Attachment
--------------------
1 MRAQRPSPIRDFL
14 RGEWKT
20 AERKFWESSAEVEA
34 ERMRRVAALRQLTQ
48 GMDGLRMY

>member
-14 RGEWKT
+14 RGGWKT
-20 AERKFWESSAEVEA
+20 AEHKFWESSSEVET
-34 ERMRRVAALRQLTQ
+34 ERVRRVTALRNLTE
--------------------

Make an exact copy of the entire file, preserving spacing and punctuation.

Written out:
1 MRAQRPSPIRDFL
14 RGEWKT
20 AERKFWESSAEVEA
34 ERMRRVAALRQLTQ
48 GMDGLRMY

>member
-14 RGEWKT
+14 RGGWKT
-20 AERKFWESSAEVEA
+20 AEHKFWESSSEVET
-34 ERMRRVAALRQLTQ
+34 ERVRRVTALRNLTE